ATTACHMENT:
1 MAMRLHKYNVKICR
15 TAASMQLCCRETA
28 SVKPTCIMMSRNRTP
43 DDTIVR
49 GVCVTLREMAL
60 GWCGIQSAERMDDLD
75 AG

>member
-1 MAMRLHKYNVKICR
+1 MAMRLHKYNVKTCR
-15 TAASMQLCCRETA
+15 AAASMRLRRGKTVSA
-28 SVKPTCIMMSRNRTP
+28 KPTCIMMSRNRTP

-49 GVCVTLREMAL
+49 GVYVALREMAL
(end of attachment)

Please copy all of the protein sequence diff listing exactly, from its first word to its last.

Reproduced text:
1 MAMRLHKYNVKICR
15 TAASMQLCCRETA
28 SVKPTCIMMSRNRTP
43 DDTIVR
49 GVCVTLREMAL
60 GWCGIQSAERMDDLD
75 AG

>member
-1 MAMRLHKYNVKICR
+1 MAMRLHKYNVKTCR
-15 TAASMQLCCRETA
+15 AAASMRLRRGKTVSA
-28 SVKPTCIMMSRNRTP
+28 KPTCIMMSRNRTP

-49 GVCVTLREMAL
+49 GVYVALREMAL